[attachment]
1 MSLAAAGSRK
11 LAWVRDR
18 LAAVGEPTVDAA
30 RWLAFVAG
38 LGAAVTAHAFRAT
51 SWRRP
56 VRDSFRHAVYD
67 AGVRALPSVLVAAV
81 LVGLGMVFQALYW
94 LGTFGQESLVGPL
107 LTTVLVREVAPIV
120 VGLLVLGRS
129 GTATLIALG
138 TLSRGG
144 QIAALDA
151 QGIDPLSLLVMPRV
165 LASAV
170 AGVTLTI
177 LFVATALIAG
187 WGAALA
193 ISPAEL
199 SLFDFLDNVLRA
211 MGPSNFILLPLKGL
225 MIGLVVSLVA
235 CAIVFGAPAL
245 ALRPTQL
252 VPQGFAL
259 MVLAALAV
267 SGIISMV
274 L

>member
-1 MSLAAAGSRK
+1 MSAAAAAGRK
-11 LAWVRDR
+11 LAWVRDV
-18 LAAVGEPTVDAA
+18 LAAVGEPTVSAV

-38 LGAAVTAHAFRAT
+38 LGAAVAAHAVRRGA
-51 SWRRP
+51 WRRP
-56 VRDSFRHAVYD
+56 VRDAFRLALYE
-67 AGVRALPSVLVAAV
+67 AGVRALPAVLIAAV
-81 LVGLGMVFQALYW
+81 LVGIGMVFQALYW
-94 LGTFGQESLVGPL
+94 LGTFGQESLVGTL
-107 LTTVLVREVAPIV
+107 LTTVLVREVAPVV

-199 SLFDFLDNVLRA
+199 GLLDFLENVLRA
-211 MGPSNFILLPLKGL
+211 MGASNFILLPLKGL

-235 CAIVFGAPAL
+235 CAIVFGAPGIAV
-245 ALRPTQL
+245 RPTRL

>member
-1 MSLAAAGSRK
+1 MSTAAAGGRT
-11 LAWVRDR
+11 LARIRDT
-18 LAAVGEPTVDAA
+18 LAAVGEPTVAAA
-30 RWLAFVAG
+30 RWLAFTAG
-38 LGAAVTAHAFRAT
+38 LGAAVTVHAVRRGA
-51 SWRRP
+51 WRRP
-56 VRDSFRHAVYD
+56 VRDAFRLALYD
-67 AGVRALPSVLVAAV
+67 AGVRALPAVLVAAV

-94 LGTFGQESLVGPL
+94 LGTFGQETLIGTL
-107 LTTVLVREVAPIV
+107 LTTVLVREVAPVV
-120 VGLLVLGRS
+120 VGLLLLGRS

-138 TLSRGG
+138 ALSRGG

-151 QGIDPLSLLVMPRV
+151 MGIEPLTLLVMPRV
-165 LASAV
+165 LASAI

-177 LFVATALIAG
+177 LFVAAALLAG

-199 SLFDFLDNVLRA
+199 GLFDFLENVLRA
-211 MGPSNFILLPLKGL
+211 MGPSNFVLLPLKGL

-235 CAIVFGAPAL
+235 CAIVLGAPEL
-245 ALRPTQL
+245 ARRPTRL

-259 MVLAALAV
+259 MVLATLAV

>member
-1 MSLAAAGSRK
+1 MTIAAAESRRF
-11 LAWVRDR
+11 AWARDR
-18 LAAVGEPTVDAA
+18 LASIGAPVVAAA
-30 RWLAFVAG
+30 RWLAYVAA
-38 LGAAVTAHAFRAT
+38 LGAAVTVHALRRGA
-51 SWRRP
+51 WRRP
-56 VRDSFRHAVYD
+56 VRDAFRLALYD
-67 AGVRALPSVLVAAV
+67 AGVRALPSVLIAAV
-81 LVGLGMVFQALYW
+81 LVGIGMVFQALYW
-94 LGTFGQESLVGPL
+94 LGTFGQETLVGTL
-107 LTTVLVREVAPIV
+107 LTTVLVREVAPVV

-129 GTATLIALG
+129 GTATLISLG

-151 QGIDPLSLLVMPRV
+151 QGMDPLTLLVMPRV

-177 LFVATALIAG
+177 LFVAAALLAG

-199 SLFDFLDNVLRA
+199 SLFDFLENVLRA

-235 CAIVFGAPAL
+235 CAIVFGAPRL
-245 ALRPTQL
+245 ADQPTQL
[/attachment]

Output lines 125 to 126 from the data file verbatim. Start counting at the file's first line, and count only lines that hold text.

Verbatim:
+129 GTATLISLG

-151 QGIDPLSLLVMPRV